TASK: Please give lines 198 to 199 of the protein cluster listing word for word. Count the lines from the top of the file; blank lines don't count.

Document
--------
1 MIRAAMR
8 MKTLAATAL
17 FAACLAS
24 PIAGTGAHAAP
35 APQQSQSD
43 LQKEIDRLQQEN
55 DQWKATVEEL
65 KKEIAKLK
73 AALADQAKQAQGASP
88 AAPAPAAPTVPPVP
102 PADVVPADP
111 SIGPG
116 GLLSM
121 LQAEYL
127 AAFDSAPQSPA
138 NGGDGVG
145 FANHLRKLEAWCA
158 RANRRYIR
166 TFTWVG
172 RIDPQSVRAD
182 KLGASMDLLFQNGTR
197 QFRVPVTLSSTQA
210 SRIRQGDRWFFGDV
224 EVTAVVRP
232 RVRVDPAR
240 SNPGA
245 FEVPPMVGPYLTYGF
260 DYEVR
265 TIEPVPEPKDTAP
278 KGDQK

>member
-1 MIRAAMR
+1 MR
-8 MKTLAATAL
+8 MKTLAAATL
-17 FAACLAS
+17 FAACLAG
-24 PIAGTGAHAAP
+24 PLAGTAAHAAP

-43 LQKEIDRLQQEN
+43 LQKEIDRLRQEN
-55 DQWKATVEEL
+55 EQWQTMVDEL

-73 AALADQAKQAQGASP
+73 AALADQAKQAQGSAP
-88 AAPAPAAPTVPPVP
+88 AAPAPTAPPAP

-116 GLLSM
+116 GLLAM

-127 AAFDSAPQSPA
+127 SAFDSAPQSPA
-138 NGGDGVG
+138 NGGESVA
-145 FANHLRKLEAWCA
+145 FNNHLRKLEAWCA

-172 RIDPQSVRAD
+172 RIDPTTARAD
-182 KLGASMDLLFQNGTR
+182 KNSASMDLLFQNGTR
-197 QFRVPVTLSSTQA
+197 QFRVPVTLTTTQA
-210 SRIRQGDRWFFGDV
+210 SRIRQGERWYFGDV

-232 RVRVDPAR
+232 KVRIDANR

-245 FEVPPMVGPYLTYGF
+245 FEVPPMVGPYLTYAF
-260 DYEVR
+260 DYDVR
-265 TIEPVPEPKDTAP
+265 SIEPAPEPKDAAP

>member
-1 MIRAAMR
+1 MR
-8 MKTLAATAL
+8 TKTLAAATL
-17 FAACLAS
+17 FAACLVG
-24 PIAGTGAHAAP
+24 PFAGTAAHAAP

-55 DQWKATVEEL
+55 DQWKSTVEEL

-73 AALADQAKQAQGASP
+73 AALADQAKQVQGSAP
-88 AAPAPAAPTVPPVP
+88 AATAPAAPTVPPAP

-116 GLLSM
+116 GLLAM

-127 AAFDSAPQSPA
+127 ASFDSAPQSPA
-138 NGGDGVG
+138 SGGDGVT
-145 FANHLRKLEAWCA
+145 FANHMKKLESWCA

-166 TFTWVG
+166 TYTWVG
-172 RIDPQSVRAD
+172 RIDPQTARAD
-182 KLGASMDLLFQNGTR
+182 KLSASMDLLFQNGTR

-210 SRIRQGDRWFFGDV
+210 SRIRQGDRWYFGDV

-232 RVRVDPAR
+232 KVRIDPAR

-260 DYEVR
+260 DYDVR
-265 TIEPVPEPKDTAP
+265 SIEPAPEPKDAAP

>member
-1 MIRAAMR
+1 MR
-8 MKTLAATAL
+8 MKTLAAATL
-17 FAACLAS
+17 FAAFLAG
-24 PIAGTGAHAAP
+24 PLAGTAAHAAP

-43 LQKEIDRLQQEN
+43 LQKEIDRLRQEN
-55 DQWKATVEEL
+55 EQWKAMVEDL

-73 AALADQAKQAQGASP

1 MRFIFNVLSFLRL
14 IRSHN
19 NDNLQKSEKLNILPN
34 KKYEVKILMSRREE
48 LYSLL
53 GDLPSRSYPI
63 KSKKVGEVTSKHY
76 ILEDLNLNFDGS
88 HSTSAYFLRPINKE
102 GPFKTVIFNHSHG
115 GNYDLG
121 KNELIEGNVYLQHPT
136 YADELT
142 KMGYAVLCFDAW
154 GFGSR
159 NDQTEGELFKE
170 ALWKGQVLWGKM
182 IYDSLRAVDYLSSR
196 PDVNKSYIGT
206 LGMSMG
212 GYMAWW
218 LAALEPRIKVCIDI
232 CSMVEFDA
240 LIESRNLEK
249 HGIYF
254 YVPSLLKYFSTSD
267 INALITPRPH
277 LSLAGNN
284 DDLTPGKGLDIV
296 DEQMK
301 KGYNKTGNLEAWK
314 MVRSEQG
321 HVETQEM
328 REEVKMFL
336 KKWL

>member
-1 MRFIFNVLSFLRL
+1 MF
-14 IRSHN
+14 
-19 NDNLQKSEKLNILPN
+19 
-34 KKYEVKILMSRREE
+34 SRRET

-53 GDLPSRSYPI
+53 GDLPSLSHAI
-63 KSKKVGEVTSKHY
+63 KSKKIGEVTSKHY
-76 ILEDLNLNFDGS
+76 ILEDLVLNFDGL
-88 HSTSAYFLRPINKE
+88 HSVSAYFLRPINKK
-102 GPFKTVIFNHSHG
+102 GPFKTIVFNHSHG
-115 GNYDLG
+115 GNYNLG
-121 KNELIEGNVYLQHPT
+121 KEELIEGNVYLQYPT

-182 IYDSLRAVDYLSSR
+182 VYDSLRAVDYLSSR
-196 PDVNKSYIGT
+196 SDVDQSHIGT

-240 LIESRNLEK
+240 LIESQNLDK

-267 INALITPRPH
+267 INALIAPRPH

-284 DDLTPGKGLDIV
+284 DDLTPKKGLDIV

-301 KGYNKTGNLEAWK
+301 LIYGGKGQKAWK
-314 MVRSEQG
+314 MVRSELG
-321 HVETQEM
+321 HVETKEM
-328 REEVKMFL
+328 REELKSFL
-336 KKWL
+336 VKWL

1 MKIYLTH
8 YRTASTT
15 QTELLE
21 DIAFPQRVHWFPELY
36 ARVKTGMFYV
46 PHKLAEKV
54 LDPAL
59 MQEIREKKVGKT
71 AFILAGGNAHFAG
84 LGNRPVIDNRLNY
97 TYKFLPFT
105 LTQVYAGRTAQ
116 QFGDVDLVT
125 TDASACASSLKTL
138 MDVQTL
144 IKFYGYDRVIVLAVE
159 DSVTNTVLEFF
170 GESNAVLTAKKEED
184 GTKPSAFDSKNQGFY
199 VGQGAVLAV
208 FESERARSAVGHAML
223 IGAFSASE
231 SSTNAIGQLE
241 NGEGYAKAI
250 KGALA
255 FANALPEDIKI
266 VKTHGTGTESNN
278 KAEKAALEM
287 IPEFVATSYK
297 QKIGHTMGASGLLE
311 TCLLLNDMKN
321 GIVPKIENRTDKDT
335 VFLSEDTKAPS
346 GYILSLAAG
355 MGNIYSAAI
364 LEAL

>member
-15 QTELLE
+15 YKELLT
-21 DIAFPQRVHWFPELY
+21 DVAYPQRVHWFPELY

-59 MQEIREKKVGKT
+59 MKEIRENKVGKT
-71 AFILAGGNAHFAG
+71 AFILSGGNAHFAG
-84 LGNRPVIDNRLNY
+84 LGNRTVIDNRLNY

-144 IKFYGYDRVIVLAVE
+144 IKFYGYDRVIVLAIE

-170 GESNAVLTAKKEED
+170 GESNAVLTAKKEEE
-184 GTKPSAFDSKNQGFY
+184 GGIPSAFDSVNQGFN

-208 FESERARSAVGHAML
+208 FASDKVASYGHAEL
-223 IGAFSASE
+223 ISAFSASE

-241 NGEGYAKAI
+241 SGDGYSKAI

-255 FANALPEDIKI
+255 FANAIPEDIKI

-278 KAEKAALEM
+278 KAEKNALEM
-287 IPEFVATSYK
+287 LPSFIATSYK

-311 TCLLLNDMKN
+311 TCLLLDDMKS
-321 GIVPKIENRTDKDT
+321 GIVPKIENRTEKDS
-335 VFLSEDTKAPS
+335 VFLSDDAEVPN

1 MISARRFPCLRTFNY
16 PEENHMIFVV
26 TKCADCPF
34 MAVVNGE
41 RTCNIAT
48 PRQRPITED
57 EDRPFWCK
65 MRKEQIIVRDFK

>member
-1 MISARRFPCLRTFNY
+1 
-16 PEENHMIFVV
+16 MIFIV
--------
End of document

+328 REELKSFL
-336 KKWL